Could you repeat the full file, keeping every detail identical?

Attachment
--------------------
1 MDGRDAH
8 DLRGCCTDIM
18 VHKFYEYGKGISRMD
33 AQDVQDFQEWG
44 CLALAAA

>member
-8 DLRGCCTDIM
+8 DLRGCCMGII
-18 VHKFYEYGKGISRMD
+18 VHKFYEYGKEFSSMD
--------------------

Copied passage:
1 MDGRDAH
8 DLRGCCTDIM
18 VHKFYEYGKGISRMD
33 AQDVQDFQEWG
44 CLALAAA

>member
-8 DLRGCCTDIM
+8 DLRGCCMGII
-18 VHKFYEYGKGISRMD
+18 VHKFYEYGKEFSSMD